The dilapidated mandapa in front, belonging to the Chola times, bears many sculptures on the pillars like Vamana, Garuda with his palms outstretched, Vishnu Bhaktas, and many more, but sadly, most of these are worn out due to lack of proper maintenance.

Stone images of Rama and Sita, originally in a separate shrine, long since vanished, on the banks of the River Palar, are now worshipped here, as are the Utsava-murthis of the other temples in this village. Also seen in this pillared mandapa are stone images of Lakshmi-Narayana, Vishvaksena, Nammazhwar, Tirumangai Azhwar and Periazhwar. Two stone icons of Bhakta Anjaneya are kept here, one of which is unique as the entire image, including the halo are sculpted out of one single piece of stone. The small shrine for Garuda is opposite the main sanctum near the mandapa.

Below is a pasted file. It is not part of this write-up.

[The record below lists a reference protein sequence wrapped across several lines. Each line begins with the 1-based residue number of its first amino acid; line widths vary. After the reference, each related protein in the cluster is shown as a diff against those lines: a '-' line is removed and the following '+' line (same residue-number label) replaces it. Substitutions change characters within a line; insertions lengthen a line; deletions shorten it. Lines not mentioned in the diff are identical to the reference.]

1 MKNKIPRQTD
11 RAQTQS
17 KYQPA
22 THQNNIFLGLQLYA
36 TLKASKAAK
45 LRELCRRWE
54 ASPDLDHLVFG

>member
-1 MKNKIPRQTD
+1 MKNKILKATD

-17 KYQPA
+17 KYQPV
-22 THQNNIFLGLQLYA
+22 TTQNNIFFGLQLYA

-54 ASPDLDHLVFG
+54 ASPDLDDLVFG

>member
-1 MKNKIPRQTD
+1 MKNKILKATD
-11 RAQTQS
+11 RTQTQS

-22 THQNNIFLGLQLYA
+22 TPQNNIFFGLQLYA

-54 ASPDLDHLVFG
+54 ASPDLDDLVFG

Although this temple is in a dilapidated state, there are many epigraphs found inscribed on the walls which throws much light on the history of this shrine and the village of Anoor in the ancient and medieval times. The earliest inscription seen here belongs to the time of Rajaraja Chola I of the 10th century, which though damaged records some provision made for worship and offerings to this temple by the administrative organization of this village.

The ceiling above the garbagriha and the mantapa has leaks, that when it rains, all the idols get drenched. Roots of trees have penetrated the walls of the garbagriha, and threaten the structure. The temple has no electricity.

There used to be a Rama temple in the village, on the banks of the River Palar. Now the temple has crumbled completely. The villagers have managed to retrieve the idols of Rama, Sita and Anjaneya, and have installed them in the Vedanarayana temple. The Vedanarayana temple is under the control of the HR& CE board, which must take necessary steps to prevent this temple from destruction.